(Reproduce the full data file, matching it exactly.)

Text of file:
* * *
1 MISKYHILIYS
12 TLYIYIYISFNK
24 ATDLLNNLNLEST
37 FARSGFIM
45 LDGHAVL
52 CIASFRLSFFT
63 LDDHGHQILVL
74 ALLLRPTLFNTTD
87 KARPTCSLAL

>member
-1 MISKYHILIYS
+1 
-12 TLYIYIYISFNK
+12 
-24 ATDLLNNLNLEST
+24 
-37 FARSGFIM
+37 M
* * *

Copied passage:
1 MISKYHILIYS
12 TLYIYIYISFNK
24 ATDLLNNLNLEST
37 FARSGFIM
45 LDGHAVL
52 CIASFRLSFFT
63 LDDHGHQILVL
74 ALLLRPTLFNTTD
87 KARPTCSLAL

>member
-1 MISKYHILIYS
+1 
-12 TLYIYIYISFNK
+12 
-24 ATDLLNNLNLEST
+24 
-37 FARSGFIM
+37 M